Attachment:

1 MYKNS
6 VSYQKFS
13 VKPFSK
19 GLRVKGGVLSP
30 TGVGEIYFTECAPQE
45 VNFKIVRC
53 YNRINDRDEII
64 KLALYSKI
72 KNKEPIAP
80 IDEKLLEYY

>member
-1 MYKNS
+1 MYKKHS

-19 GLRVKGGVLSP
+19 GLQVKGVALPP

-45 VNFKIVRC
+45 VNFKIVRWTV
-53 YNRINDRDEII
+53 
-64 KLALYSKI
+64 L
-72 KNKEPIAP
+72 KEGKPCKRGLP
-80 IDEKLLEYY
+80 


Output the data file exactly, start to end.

1 MYKNS
6 VSYQKFS
13 VKPFSK
19 GLRVKGGVLSP
30 TGVGEIYFTECAPQE
45 VNFKIVRC
53 YNRINDRDEII
64 KLALYSKI
72 KNKEPIAP
80 IDEKLLEYY

>member
-1 MYKNS
+1 MYKKHS

-19 GLRVKGGVLSP
+19 GLQVKGVALPP

-45 VNFKIVRC
+45 VNFKIVRWTV
-53 YNRINDRDEII
+53 
-64 KLALYSKI
+64 L
-72 KNKEPIAP
+72 KEGKPCKRGLP
-80 IDEKLLEYY
+80 